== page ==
B. Facebook Reactions

1. What Is a Facebook Reaction?

When Facebook was created in 2004, the only Reaction available was the infamous “Poke” button.[28] Facebook did not intend for the Poke to mean anything specific and interpreted it “in many different ways,” encouraging people to “come up with [their] own meanings.”[29] For example, people used it to get someone’s attention, flirt with them, or to joke around with one another.[30] As the platform evolved, Facebook introduced the iconic “Like” button in 2009.[31] Manifested as a blue and white thumbs-up sign, the Like button was meant to portray that you enjoyed someone’s post without having to leave a comment.[32]

In 2016, Facebook introduced a slate of new Reactions.[33] Facebook designed these Reactions to be an extension of the Like button so that users could have more ways to share their reactions to a post.[34] The various Reactions available include, “Like,” “Love,” “Care,” “Haha,” “Wow,” “Sad,” and “Angry.”[35] Facebook specifically noted that it is important that Reactions be used as they were intended, as a quick and easy way to express how a user feels.[36] While the Like button allows users to express that they enjoyed their friend’s post, these new Reactions allow users to specify their response.[37] When choosing which Reactions to include in its lineup, Facebook took steps to ensure that each Reaction stood on its own and did not overlap with another.[38] The introduction of this feature has allowed Facebook to understand the true intention behind each user’s Like on a post, which for reasons explained below, make them more likely to qualify as nonverbal conduct hearsay under the Rules.[39]

2. How to Use a Reaction

When a user scrolls through their News Feed, a post appears as a body of text or a photo with three buttons immediately underneath it: the Like, Comment, and Share buttons.[40] To simply Like a post, a user only needs to scroll through their feed and tap the default Like button.[41] If a user Likes a post by mistake or decides they no longer Like it, they can re-click the Like button and the Like will be gone.[42]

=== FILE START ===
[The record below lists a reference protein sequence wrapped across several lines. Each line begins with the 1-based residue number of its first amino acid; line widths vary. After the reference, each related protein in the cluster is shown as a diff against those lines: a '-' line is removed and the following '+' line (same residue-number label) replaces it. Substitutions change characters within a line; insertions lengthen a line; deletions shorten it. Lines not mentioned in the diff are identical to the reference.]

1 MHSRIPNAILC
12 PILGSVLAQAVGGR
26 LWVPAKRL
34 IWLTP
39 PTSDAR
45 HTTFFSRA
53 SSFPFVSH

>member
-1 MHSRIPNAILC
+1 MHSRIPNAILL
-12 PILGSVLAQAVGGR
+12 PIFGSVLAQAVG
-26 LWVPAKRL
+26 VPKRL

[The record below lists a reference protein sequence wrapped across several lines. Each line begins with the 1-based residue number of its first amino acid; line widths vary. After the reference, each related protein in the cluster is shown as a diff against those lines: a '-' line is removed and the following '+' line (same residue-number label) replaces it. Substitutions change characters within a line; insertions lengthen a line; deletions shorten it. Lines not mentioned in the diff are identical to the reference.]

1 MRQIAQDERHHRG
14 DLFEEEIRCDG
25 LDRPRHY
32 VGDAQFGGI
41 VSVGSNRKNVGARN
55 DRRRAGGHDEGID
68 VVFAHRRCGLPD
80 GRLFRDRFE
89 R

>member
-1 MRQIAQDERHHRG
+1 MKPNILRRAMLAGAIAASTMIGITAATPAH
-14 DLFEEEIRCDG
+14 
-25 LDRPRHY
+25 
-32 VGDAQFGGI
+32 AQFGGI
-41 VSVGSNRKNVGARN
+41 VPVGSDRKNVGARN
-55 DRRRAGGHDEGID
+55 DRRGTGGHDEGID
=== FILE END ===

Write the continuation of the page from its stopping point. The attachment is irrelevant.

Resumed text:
To use a more specific Reaction on the mobile app, a user must hold down the Like button, wait for the Reactions to appear, and then slide their finger to the Reaction they wish to use.[43] When accessing the Facebook website through a desktop, a user needs to hover over the Like button, wait for the Reactions to appear, and then click the Reaction they would like to use.[44] Thus, to employ a normal Like, users can passively scroll through their News Feeds and press the default Like button in one quick step.[45] Whereas with a Reaction, a user must actively press or hover over the Like button, wait for them to appear, and specifically choose which one to use. These steps show how a Like can be used passively or even unintentionally, while using a Reaction is more intentional, making it a more reliable indicator of an actor’s intent in the analysis for nonverbal conduct hearsay.

III. The Federal Rules of Evidence

This part briefly introduces the Rules. It discusses their underlying purpose and describes what qualifies as hearsay under them to give helpful background material for the discussions in Parts IV and V analyzing features of the Facebook platform as nonverbal conduct hearsay.

A. The Creation of the Federal Rules of Evidence

The creation of the Rules was a revolutionary event. Upon signing the Rules into law in 1975, President Ford stated that they created “for the first time in our history uniform rules of evidence on the admissibility of proof in Federal court proceedings.”[46] Created to ensure fairness and efficiency, promote the development of evidence law, and ultimately, aid in the ascertainment of truth and justice,[47] the Rules govern nearly every aspect of federal evidence law.[48] Keeping the everchanging legal landscape in mind, the Rules have not been ossified and can be changed to adapt to modern circumstances.[49] In Lorraine v. Markel American Insurance, the United States District Court of Maryland held that the Rules govern the admissibility of electronically stored information, including things posted on social media websites such as Facebook.[50] Further, the Rules Enabling Act allows the Supreme Court to promulgate and amend rules of evidence for federal courts so long as they do not “abridge, enlarge or modify any substantive right.”[51] The Advisory Committee has considered possible modifications to the Rules to adapt to the growing impact technology and the internet have had on American society. However, it has not yet adopted a rule to address the admissibility of nonverbal conduct hearsay in the social media context.[52]